Foveolar and Serrated Dysplasia Are Rare High-Risk Lesions in Barrett's Esophagus: A Prospective Outcome Analysis of 214 Patients
A Srivastava, CA Sanchez, DS Cowan, RD Odze. Dartmouth Hitchcock Medical Center, Lebanon; Fred Hutchinson Cancer Center & University of Washington, Seattle; Brigham & Women's Hospital, Boston
Background: Most dysplasia in BE is adenomatous, composed of cells with stratified, pencil shaped hyperchromatic nuclei. Rarely, dysplasia shows cytoplasmic features similar to gastric "foveolar" dysplasia, or serration combined with cytoplasmic eosinophilia reminiscent of serrated adenomas of the colon. The clinical and molecular characteristics, and risk of cancer, of these subtypes of dysplasia are unknown. The aim of this study was to evaluate the prevalence rate and outcome of BE patients with foveolar (FD) or serrated (SD) dysplasia from a large prospective cohort of high-risk BE patients.
Design: 3999 mucosal biopsies from 214 BE patients [mean age:62.9 yrs, M/F ratio: 170:44, mean BE segment length 5.69 cm], were evaluated for the type (conventional, FD, SD) and grade of conventional dysplasia. Patients with FD or SD were compared to patients with conventional LGD or HGD for a variety of clinical features and for outcome. Goblet cell density (GCD=mean # goblet cells/crypt) in adjacent non-dysplastic epithelium, and flow cytometric abnormalities (aneuploidy or increased 4N fraction) were evaluated in all cases.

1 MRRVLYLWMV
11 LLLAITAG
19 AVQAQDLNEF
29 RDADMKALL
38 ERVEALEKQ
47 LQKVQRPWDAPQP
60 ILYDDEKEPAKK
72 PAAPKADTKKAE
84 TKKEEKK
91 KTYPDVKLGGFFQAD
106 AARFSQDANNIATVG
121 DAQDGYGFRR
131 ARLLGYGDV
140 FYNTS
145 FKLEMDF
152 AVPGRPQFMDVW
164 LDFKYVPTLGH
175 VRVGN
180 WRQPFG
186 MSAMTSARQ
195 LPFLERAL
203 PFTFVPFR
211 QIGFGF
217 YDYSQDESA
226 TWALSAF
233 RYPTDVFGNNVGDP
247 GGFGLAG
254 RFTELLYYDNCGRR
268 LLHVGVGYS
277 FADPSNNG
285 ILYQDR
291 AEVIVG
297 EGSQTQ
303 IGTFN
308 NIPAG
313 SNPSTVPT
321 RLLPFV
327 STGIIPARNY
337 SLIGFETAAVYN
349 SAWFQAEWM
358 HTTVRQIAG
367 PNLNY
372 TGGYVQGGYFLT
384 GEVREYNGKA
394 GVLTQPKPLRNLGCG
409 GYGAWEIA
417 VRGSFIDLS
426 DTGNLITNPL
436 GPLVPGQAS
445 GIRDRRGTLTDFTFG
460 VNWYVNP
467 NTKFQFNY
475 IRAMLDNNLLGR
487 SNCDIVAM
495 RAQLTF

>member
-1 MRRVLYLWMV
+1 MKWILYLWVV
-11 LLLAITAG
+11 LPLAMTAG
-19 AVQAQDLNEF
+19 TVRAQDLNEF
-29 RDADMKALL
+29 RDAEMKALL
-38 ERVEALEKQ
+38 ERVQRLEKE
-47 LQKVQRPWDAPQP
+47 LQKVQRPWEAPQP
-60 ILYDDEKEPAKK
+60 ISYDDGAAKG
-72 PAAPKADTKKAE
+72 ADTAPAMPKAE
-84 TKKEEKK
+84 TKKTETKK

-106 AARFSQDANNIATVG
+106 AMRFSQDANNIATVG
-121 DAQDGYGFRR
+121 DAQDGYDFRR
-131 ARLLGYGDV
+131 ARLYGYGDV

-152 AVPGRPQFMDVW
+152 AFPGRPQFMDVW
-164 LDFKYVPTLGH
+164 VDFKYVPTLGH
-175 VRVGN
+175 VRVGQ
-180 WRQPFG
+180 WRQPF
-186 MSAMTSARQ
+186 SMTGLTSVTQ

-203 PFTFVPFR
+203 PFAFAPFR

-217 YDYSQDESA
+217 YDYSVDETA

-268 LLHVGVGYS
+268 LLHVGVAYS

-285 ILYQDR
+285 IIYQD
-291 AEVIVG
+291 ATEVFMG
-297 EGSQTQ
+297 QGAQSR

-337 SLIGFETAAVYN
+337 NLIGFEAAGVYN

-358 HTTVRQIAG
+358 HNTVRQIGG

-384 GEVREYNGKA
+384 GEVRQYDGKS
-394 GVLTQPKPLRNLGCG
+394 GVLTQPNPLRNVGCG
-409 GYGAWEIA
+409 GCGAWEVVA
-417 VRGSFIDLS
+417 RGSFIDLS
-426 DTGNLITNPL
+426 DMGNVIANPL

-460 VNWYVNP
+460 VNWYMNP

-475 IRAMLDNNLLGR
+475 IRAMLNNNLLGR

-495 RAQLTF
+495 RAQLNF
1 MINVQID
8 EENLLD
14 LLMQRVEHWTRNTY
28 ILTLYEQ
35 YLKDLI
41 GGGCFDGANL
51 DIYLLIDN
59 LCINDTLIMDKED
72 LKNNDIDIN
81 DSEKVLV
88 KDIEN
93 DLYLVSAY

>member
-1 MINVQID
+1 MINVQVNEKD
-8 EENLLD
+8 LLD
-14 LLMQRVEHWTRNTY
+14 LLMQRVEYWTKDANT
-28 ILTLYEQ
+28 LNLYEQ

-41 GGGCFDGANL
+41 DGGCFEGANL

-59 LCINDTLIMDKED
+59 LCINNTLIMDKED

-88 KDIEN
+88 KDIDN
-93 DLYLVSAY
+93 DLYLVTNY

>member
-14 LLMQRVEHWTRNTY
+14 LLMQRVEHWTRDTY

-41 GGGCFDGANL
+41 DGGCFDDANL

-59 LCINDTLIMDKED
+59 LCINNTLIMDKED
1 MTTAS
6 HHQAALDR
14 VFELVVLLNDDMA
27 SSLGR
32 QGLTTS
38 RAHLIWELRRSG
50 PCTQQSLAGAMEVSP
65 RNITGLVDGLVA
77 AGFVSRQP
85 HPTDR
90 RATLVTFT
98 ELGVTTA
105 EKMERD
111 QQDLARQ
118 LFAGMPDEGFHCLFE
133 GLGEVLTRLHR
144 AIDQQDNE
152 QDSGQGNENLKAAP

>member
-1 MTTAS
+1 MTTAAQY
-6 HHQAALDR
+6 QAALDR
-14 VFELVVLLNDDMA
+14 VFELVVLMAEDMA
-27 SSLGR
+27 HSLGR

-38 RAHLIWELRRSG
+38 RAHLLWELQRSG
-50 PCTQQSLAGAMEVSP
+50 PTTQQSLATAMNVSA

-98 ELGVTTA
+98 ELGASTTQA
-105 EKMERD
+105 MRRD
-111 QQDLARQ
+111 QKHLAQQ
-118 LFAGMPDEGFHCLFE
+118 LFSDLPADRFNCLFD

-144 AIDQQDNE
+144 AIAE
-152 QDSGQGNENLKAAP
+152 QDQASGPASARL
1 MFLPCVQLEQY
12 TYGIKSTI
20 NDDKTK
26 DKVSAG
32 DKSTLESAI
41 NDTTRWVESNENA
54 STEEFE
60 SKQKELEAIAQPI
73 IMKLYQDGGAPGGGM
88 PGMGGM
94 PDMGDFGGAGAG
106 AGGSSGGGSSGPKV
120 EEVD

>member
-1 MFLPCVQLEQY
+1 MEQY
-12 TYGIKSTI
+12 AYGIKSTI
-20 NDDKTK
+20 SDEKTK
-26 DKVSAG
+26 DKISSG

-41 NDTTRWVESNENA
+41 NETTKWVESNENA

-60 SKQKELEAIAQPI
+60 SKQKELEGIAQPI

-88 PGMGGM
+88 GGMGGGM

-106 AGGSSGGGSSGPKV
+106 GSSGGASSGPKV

Results: Overall, 150 patients (70%) were negative for dysplasia, 22 (10%) had conventional LGD, 16 (7.5%) conventional HGD, 17 (7.9%) had FD and 6 (2.8%) had SD. Three patients (1.4%) had foci of both FD and SD in the same biopsies. The GCD in patients with FD (1.78) was significantly lower than patients with conventional LGD (6.95; p<0.0001) or HGD (4.2; p=0.006). Flow abnormalities were present in 13/17 (76.5%) FD cases which was significantly higher than conventional LGD (5/22; p=0.0013), but similar to HGD (9/16; P=0.28). 8/17 (47.0%) FD patients progressed to cancer, which was also significantly higher than LGD (1/22; p=0.005), but similar to HGD (12/16; p=0.16). Progression to cancer was also high in SD (3/6; 50%) compared to LGD (p=0.02), but similar to HGD (p=0.33). GCD and flow abnormalities in SD were not significantly different from conventional LGD and HGD.
Conclusions: Our findings suggest that FD and SD are rare morphological variants of dysplasia in BE that reveal flow abnormalities and a high potential for adenocarcinoma. Based on these data, these rare subtypes may be considered high grade but further studies with larger number of patients with long term follow up are needed to validate these findings.
Wednesday, March 24, 2010 9:30 AM
Poster Session V # 66, Wednesday Morning